Although the Lord had commanded Israel to conquer Canaan, the tribes of Reuben and Gad were proposing an alternative. Since the land east of the Jordan River was ideal for livestock raising, they wished to remain there and not cross the Jordan to fight the enemies of Israel.
Referencing Proverbs 3:34, James reminds us that God’s unmerited favor is for the humble and not for the proud. Jesus teaches us precisely the same principle. “And whoever exalts himself will be humbled, and he who humbles himself will be exalted.” (Matthew 23:12)
Waiting is the hard part. Waiting for results from a medical test. Waiting to learn about the job offer. Waiting your turn to board the airplane or be seated in the restaurant. Waiting for just the right time to talk about a difficult subject. Waiting for the bell to ring, for the storm to pass, or for the fish to bite. Waiting for Christmas Day. Waiting for your ship to come in.
Some people assume that only Eastern religious gurus and yoga practitioners care about the relationship between body, soul, and spirit, when in fact the Bible clearly highlights both the importance and the interdependence of each part.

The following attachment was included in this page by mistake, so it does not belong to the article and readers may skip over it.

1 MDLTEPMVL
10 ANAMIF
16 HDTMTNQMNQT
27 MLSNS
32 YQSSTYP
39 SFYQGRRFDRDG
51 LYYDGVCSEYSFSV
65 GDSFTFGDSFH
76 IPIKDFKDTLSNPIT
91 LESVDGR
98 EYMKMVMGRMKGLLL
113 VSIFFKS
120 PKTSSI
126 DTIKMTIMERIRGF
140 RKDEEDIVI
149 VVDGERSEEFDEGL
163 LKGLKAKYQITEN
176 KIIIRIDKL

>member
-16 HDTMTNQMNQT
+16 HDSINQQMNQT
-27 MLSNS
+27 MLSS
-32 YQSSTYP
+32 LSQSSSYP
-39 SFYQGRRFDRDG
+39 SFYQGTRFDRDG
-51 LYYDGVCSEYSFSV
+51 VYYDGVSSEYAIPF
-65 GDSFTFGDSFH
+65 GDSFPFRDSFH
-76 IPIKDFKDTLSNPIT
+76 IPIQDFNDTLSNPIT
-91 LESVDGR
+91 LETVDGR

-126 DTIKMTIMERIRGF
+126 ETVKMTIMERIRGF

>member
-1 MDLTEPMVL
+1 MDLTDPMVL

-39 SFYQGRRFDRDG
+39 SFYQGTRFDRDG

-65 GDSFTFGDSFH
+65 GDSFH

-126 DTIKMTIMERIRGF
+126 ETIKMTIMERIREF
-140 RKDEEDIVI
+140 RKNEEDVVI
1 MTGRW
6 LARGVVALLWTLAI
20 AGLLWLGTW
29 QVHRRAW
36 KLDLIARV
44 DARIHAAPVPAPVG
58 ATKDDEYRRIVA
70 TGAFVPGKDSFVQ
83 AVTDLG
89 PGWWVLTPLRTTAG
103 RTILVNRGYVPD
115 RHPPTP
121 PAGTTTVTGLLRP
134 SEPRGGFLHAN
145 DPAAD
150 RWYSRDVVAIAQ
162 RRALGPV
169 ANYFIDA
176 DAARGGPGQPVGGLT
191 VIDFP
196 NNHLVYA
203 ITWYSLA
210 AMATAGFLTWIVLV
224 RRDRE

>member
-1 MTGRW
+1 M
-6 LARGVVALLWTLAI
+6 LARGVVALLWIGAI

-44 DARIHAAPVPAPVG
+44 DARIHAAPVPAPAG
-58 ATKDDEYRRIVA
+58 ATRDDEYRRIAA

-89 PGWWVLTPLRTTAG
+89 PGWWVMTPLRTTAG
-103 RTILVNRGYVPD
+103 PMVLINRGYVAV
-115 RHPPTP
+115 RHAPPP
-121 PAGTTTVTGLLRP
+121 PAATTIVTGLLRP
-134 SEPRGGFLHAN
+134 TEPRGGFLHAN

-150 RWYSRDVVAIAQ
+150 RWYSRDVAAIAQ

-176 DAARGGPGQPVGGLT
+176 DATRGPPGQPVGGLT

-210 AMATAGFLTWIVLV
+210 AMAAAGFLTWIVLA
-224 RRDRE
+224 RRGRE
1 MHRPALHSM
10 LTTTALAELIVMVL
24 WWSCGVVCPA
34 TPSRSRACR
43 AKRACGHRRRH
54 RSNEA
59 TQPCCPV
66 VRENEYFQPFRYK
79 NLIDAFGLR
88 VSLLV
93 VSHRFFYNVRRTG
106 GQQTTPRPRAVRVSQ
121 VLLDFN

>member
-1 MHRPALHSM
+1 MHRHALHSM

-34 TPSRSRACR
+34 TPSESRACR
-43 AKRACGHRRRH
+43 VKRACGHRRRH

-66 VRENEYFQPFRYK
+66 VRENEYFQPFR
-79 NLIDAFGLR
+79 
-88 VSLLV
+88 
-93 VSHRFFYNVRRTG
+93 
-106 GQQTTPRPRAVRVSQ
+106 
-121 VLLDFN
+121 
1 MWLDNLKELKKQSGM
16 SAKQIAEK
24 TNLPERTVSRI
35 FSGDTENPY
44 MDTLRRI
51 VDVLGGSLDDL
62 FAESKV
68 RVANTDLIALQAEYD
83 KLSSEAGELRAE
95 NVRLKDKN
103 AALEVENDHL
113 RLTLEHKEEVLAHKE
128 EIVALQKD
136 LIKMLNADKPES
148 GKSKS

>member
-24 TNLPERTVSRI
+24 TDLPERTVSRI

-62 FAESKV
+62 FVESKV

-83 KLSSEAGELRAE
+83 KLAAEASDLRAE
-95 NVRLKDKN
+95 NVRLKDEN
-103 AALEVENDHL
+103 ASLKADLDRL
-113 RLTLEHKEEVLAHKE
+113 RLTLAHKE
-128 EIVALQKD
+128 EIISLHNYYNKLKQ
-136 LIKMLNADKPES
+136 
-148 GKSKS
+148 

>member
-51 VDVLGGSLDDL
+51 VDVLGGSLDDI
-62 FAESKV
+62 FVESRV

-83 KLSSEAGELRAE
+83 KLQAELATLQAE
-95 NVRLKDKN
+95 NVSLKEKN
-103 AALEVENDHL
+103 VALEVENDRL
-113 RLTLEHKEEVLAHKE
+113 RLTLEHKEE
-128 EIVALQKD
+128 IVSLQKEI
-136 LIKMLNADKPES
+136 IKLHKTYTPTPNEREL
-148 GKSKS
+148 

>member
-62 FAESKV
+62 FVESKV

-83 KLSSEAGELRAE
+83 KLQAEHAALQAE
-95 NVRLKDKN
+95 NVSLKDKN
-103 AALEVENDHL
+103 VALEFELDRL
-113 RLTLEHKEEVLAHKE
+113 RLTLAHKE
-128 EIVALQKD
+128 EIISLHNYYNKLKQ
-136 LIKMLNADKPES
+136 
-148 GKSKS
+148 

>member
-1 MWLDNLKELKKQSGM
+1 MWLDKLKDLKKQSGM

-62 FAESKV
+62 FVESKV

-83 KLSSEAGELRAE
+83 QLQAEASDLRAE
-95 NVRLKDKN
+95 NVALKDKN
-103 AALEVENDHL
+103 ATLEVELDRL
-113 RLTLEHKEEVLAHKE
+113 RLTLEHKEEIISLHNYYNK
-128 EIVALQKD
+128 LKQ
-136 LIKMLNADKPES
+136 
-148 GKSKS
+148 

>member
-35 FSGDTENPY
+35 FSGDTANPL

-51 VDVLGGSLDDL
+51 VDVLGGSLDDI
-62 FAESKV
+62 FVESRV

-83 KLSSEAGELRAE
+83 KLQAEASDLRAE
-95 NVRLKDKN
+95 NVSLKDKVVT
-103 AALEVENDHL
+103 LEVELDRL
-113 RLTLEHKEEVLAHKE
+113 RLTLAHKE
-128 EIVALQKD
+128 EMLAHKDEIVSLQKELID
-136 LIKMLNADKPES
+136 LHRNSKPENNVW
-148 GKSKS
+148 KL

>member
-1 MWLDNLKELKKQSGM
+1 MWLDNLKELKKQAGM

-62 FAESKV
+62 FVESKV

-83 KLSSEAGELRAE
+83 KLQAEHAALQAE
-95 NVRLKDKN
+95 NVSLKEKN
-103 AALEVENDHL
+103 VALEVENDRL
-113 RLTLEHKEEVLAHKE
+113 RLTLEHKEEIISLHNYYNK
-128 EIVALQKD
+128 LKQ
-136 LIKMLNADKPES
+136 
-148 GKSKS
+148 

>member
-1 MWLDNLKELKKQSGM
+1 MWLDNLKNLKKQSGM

The biggest critics of Jesus were the Pharisees He considered to be hypocrites. They placed a heavy burden upon their followers through man-made rules that they themselves failed to keep. They tried to produce righteousness from the outside in, paying more attention to appearances than underlying realities. They demanded righteousness from others, but did not exemplify it in their personal lives.
The word translated “meditate” in this verse is “logizomai” in the original language, and was used to describe mathematical calculations in the marketplace. The same term can be translated “reckon” or “estimate” or “calculate” or “compute” or “take into account.”